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Revista mexicana de física

Print version ISSN 0035-001X

Rev. mex. fis. vol.62 n.5 México Oct. 2016

 

Research

Symmetry field breaking effects in Sr2RuO4

P. Contrerasa 

J. Florezb 

Rafael Almeidac 

aCentro de Física Fundamental, Universidad de Los Andes, Mérida 5101, Venezuela.

bDepartamento de Física, Universidad Distrital Francisco José de Caldas, Bogotá, Colombia.

cDepartamento de Química, Universidad de Los Andes, Mérida 5101, Venezuela

ABSTRACT

In this work, after reviewing the theory of the elastic properties of Sr2RuO4, an extension suitable to explain the sound speed experiments of Lupien et al. and Clifford et al. is carried out. It is found that the discontinuity in the elastic constant C66 gives unambiguous experimental evidence that the Sr2RuO4 superconducting order parameter Ψ has two components and shows a broken time-reversal symmetry state. A detailed study of the elastic behavior is performed by means of a phenomenological theory employing the Ginzburg-Landau formalism.

Keywords: Elastic properties; unconventional superconductors; time reversal symmetry; Ginzburg-Landau theory; sound speed

RESUMEN

En este trabajo, luego de realizar una revisión de la teoría de las propiedades elásticas del compuesto Sr2RuO4, se presenta una extensión que permite explicar los resultados de los experimentos, sobre la rapidez del sonido realizados por Lupien y colaboradores y Clifford y colaboradores . Se muestra que la discontinuidad observada en la constante elástica C66 constituye una evidencia experimental directa de que el parámetro de orden Ψ tiene dos componentes y rompe la simetría de inversión temporal. También se realiza un estudio detallado del comportamiento elástico usando una teoría fenomenológica basada en el formalismo de Ginzburg-Landau.

Palabras clave: Propiedades elásticas; superconductores no convencionales; simetría de inversión temporal; teoría de Ginzburg-Landau; rapidez del sonido

PACS: 74.20.De; 74.70.Rp; 74.70.Pq

1. Introduction

In a triplet superconductor the electrons in the Cooper pairs are bound with spins parallel rather than antiparallel to one another, i.e. they are bound in spin triplets5,7,13. For this kind of superconductors, the spins are lying on the basal plane, while the pair orbital momentum is directed along the z-direction and their order parameter Ψ is represented by a three-dimensional vector d(k). If Ψ is of the type kx ± i ky, there is a Cooper pair residual orbital magnetism, which gives place to an state of broken time reversal symmetry, edge currents in the surface of the superconductor, and a tiny magnetic field around non-magnetic impurities.

Based on the results of the Knight shift experiment performed through the superconducting transition temperature Tc8,9, it has been proposed that Sr2RuO4 is a triplet superconductor. These experiments showed that Pauli spin susceptibility of the conduction electrons in the superconducting state remains unchanged respect to its value in the normal state. Moreover, it has been reported10 that Ψ breaks time reversal symmetry, which constitutes another key feature of unconventionality.

The Sr2RuO4 elastic constants Cij have been measured as the temperature T is lowered through Tc. The results show a discontinuity in one of the elastic constants2 . This implies that Ψ has two different components with the time reversal symmetry broken. Similar conclusions from a muon spin relaxation (μSR) experiment were reported by Luke et al.10 . Recently, experiments on the effects of uniaxial stress σi, as a symmetry-breaking field were performed by Clifford and collaborators3 , reporting that for Sr2RuO4 the symmetry-breaking field can be controlled experimentally. Additionally, experiments by Lupien et al.2 showed the existence of small step in the transverse sound mode T[100].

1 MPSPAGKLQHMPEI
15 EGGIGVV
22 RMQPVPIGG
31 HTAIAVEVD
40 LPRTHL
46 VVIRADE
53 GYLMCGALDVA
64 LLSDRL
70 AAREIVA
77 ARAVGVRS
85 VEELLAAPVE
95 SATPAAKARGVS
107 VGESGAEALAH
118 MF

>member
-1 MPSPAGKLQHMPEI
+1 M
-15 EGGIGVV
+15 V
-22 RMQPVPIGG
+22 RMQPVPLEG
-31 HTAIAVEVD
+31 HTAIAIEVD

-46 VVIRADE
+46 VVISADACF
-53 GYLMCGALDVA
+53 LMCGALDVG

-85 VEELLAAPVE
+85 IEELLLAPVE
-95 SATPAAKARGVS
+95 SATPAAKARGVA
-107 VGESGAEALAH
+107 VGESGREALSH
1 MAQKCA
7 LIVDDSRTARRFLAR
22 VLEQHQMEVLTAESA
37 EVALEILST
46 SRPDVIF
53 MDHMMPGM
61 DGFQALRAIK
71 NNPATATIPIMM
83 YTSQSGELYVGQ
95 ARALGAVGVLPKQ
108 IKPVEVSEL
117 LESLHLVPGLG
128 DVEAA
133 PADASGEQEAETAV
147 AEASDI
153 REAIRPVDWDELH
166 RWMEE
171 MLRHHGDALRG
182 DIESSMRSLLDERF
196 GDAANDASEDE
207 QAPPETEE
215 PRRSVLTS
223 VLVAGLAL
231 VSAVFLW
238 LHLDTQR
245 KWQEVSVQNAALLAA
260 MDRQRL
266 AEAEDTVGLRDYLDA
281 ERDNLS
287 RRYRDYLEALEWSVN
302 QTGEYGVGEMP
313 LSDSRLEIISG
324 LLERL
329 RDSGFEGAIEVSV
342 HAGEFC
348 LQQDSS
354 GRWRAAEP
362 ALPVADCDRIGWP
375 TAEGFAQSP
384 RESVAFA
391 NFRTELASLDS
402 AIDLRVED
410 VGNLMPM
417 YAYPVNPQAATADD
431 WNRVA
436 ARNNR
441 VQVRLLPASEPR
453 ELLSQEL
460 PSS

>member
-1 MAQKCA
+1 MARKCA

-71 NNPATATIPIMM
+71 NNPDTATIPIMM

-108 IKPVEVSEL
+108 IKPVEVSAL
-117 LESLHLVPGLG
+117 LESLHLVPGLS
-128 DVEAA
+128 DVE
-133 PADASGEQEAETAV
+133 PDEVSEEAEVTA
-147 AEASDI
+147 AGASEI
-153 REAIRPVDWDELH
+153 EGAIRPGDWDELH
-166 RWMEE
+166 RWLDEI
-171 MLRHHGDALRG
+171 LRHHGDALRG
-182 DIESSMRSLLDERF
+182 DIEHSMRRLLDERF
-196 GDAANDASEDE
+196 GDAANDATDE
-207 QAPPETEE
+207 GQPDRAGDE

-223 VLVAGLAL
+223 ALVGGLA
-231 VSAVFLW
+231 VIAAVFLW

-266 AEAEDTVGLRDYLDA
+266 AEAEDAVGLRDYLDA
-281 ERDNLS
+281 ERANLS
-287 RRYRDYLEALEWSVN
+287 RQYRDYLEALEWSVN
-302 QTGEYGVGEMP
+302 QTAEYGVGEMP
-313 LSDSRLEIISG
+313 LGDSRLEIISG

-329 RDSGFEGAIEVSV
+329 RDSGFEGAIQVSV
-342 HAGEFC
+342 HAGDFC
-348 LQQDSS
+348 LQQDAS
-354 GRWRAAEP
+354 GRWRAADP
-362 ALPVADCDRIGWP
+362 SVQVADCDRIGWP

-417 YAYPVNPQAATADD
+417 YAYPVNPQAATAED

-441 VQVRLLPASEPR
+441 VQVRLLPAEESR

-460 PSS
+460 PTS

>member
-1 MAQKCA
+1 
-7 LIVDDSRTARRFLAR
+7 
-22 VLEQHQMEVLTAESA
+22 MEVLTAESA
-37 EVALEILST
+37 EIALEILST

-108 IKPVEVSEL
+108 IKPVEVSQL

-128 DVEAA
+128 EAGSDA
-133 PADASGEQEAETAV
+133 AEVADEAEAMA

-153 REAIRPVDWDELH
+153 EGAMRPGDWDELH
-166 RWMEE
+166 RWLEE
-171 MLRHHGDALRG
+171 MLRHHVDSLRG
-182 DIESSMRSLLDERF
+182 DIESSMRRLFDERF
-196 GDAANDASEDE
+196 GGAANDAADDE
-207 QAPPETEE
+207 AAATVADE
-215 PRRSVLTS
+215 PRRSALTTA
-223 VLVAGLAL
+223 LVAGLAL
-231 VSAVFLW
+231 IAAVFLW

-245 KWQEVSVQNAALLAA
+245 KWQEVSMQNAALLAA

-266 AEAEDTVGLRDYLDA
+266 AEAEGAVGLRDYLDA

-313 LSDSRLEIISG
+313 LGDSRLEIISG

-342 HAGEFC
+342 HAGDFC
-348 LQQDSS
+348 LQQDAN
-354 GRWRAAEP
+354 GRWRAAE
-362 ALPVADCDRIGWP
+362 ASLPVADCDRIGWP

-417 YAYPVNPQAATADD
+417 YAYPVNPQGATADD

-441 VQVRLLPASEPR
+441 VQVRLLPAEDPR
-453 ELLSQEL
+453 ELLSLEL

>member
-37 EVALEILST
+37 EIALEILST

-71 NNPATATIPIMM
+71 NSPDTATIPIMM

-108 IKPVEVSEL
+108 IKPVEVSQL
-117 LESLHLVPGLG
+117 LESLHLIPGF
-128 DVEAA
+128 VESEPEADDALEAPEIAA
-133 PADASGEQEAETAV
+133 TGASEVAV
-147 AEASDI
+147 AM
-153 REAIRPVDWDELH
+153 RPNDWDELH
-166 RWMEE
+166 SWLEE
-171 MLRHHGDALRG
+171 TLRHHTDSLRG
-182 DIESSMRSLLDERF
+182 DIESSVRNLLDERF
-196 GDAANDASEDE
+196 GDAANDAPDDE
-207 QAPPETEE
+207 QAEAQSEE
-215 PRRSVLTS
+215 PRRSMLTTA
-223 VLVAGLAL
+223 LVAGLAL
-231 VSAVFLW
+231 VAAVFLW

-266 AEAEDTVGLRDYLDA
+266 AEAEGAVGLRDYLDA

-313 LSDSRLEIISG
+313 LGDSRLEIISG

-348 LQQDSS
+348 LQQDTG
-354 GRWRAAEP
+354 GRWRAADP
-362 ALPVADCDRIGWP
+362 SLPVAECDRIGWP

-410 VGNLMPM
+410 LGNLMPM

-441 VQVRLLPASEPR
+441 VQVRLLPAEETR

This body of results evidences the need of extending or developing theoretical models to explain the changes occurring in Cij at Tc, which, as far as we know, has not been carried out even in quite recent works3 . Thus, the aim of our work is to extend an elasticity property phenomenological theory to show that Sr2RuO4 is an unconventional superconductor with a two-component Ψ 4,11. Here, let us mention that a different theory of Sr2RuO4 elastic properties was presented by Sigrist12 . However, unlike this paper, Sigrist work does not take into account the splitting of Tc due to σi, and directly calculates the jumps at zero stress, where the derivative of T with respect to σi doesn’t exist.

In this work, we first perform an analysis based on a Ψ that transforms as one of the two dimensional irreducible representations of the Sr2RuO4 point group4,13. Subsequently, we construct the Sr2RuO4 superconducting phase diagram under an external σi . This phase diagram is employed to develop a complete theory of the elastic behavior of Sr2RuO4, based on a two component Ginzburg-Landau (GL) model. This allows to properly calculate the jumps in the components of the elastic compliances Sij. Finally, we propose that there are significant advantages for using Sr2RuO4 as a material for a detailed study of symmetry-breaking effects in superconductivity described by a two-component Ψ.

2.Ehrenfest relations for a uniaxial stress σi

Provided that σi does not split the phase transition , for applied σi, Ehrenfest relations can be derived in analogous manner to the case of applied hydrostatic pressure 11,14, under the condition that Tc is known as a function of σi. In order to simplify the calculations, we make use of the Voigt notation i = xx, yy, zz, yz, zx, xy.15

For a second order phase transition, the Gibbs free energy G derivatives respect to T, the entropy S = -(∂G/∂T)σ, and respect to σi, the elastic strain ei = -(G/σi)T are continuous functions of σi and T. Therefore, at the transition line, Δei(T,σj)=0 and ΔS(T, σj) = 0. From this, for S and ei, the boundary conditions between the two phases are

Δ[(ST)σj]dT+Δ[(Sσj)T]dσj=0Δ[(eiT)σj]dT+Δ[(eiσj)T]dσi=0 (1)

By using the definitions of the thermal expansion αi=(ei/T)σ, the specific heat at constant stress, Cσ = T(∂S/∂T)σ, and the elastic compliances Sij=(ei/σj)T, together with the Maxwell identity (S/σi)T=(ei/T)σi, the previous relations can be rewritten as,

ΔCσT+dσidTΔ(αi)σi=0Δ(αi)σj+dσjdTΔ(Sij)T=0. (2)

From the first expression in Eq. (2), the relation for αi is found to be

Δαi=-ΔCσdlnTc(σi)dσi, (3)